Distinguished Lecture Series welcomes Mariana Candido

Mariana Candido, Reexamining the “Marginal Institution”: the Role of Benguela in the Transatlantic Slave Trade

November 27, 2012 in Social Science Research 122 from 5-6:30 pm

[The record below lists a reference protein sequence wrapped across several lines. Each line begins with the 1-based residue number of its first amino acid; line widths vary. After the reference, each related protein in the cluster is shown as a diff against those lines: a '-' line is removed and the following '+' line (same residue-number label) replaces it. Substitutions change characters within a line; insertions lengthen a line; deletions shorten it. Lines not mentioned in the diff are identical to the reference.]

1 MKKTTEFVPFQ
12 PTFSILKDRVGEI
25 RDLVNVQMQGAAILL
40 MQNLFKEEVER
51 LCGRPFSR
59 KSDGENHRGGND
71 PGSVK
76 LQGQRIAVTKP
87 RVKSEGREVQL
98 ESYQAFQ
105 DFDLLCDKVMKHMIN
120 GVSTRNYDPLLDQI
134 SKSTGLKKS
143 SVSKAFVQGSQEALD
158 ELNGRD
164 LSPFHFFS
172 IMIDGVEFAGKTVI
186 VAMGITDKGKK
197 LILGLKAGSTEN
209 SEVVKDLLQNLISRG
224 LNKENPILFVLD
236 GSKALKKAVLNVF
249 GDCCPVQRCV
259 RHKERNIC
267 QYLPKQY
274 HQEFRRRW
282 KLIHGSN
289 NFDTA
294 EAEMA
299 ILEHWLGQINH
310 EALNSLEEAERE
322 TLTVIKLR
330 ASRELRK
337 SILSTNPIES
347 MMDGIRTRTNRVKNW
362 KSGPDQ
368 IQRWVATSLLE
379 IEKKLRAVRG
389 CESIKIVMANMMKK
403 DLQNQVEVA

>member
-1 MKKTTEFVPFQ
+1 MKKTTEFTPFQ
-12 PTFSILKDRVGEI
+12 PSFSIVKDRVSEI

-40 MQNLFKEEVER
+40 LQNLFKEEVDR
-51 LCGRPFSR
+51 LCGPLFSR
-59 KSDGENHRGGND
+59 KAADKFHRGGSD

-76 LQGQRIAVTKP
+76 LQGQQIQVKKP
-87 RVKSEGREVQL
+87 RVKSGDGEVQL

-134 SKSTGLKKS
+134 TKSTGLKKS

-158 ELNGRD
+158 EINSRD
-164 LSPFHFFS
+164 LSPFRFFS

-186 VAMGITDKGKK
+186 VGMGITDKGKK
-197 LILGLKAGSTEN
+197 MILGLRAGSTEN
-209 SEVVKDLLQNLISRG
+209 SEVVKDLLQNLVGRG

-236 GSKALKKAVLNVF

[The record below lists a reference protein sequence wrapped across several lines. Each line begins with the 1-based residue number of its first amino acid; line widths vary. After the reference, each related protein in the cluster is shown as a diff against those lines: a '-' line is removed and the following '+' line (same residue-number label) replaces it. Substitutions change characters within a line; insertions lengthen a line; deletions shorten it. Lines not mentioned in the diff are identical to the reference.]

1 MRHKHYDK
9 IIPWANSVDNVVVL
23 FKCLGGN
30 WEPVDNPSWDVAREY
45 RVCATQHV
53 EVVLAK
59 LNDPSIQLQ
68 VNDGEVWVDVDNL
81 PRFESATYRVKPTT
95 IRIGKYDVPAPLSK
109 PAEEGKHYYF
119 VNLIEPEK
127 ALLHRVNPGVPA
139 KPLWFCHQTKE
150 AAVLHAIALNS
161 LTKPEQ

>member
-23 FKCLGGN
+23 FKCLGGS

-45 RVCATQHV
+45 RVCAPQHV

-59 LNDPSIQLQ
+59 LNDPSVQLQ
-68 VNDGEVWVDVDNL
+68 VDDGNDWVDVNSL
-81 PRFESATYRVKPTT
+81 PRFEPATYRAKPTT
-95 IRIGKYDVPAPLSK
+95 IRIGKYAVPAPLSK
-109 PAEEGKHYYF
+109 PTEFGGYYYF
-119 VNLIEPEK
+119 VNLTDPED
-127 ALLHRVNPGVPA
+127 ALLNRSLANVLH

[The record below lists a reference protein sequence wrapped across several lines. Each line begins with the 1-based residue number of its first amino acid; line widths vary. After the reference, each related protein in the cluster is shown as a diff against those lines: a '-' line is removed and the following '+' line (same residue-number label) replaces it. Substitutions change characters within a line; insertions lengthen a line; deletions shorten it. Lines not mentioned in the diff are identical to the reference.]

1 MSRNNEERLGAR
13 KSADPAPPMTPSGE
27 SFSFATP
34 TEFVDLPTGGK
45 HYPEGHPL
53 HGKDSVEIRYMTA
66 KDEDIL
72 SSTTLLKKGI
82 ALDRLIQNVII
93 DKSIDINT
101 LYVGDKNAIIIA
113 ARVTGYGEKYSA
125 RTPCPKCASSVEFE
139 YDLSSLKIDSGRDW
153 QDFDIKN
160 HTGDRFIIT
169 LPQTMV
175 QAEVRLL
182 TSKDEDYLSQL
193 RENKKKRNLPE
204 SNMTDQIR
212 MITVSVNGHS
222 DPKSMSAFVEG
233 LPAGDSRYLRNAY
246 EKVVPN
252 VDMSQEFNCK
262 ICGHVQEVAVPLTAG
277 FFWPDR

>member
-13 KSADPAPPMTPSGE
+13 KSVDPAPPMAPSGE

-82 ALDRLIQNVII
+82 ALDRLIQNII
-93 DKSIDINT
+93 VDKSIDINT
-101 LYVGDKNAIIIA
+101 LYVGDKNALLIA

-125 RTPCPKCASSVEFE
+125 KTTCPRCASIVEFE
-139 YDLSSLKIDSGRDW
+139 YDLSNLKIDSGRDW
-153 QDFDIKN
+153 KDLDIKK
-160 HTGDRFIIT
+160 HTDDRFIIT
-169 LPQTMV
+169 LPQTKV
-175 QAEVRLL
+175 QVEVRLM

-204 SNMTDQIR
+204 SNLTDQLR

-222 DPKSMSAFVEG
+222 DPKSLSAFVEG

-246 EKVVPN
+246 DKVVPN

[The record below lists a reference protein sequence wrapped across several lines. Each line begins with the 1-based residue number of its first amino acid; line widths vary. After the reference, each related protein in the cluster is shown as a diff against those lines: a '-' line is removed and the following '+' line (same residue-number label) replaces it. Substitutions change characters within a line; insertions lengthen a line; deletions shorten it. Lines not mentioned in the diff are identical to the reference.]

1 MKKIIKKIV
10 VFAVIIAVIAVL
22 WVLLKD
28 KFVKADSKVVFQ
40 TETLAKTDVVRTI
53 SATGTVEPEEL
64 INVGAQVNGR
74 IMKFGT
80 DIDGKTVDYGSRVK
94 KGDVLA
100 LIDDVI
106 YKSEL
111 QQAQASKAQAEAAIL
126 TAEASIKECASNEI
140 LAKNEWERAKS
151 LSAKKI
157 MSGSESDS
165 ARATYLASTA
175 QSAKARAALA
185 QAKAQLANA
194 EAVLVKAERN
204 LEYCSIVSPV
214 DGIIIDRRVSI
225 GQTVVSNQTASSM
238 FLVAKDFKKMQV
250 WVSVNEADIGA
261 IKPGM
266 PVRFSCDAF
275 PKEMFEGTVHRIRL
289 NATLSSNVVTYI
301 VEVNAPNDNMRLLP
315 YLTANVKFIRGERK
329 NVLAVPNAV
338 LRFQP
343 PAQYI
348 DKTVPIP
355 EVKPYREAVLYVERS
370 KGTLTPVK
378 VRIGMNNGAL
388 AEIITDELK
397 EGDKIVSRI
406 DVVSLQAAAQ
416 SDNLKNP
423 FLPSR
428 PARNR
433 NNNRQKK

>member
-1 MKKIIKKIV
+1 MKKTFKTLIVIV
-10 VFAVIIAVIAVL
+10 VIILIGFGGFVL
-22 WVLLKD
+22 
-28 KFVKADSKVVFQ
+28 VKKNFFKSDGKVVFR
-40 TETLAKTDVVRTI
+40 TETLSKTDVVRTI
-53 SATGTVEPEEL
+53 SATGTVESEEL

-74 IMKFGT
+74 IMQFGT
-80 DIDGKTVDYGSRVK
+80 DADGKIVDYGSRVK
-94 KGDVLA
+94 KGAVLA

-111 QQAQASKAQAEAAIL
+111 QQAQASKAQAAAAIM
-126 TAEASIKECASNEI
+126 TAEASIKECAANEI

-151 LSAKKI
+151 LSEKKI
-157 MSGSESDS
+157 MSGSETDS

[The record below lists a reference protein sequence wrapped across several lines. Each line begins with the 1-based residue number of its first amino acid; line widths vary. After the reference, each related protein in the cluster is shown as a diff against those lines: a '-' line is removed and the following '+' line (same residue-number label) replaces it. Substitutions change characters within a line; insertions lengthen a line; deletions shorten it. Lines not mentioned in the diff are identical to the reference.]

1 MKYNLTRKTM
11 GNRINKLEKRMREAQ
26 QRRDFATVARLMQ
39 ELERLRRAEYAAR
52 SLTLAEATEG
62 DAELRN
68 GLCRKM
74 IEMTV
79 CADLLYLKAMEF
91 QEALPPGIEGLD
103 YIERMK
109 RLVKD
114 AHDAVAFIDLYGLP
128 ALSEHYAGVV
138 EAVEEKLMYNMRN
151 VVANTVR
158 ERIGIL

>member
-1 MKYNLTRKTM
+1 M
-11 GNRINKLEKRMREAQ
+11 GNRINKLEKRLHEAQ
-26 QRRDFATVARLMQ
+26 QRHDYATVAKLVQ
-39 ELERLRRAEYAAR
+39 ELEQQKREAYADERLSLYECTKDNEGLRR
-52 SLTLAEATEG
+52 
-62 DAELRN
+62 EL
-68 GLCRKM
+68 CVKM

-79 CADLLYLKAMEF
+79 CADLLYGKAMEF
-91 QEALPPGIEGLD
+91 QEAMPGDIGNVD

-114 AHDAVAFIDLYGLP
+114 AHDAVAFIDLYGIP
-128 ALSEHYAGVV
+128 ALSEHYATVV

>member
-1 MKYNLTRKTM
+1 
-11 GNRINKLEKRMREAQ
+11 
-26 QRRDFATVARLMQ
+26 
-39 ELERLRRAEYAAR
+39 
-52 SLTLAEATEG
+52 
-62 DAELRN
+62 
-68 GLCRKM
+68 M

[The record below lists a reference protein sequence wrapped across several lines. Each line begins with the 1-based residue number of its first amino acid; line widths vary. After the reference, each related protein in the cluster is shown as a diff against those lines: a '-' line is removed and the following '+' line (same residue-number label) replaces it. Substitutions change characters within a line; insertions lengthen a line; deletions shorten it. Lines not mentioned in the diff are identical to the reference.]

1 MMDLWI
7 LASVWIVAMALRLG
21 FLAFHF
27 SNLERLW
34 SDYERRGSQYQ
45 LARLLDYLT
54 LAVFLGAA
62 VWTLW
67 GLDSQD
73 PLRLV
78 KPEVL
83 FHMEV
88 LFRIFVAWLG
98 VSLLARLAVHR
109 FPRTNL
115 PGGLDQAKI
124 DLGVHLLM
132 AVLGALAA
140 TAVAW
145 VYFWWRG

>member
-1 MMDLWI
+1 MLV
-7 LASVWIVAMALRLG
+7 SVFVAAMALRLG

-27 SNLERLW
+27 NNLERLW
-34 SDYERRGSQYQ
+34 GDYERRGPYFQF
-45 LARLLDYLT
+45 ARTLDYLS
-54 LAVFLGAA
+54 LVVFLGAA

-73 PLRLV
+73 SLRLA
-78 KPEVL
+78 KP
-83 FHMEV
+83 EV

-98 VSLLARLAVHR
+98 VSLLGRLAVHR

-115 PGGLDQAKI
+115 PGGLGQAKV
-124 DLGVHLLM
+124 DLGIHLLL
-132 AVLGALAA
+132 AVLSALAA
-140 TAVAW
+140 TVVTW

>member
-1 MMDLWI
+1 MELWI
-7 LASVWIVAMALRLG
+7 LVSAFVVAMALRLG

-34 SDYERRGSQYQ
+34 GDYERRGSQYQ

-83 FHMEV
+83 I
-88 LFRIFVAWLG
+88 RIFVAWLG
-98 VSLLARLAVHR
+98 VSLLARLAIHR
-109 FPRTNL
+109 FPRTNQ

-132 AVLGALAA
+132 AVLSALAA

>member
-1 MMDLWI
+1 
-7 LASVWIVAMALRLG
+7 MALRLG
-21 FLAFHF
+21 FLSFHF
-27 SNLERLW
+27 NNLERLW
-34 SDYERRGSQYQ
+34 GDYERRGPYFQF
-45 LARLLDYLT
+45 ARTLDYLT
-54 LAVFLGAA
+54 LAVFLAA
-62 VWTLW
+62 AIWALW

The port of Benguela was a major outlet for the departure of slaves in the era of the trans-Atlantic slave trade. Yet, the historiography downplays the impact of the slave trade in West Central Africa and slavery has been understood as a “marginal institution.” This talk reexamined these points. It emphasized that the trans-Atlantic slave trade was a story of the South Atlantic and that Benguela and its population played a major role in that trade. From the seventeenth century to the mid–nineteenth century, coastal and inland populations joined the Atlantic commerce, which had a profound effect on the subsequent history of the region and of West Central Africa as a whole. In discussing the impact of the trans-Atlantic slave trade on African societies, Mariana P. Candido explored the formation of new elites, the collapse of old states and the emergence of new ones, and mechanisms of enslavement. Mariana P. Candido specializes in the history of West Central Africa during the era of the transatlantic slave trade. Her interests include the history of slavery; forced migration and labor; the South Atlantic world; and the African diaspora. She is the vice-chair of the Lusophone African Studies Organization and a network professor of the Harriet Tubman Institute for Research on the Global Migrations of African Peoples. She is also co-investigator in the projects “The Angolan Roots of Capoeira,” University of Essex/UK, and the “Escravidão e Formas de Sociabilidade: Escravos africanos em Mariana/MG, 1700-1750,” Universidade Federal Fluminense/Brazil. Candido’s publications include Fronteras de Esclavización: Esclavitud, Comercio e Identidad en Benguela, 1780-1850 (Mexico: Colegio de Mexico Press, 2011); Crossing Memories: Slavery and African Diaspora, with Ana Lucia Araújo and Paul Lovejoy (Africa World Press, 2011); and articles in Slavery and Abolition, African Economic History, Portuguese Studies Review, Journal for Eighteenth-Century Studies, Cahiers des Anneux de la Mémoire, and Brésil (s). Sciences Humaines et Sociales.

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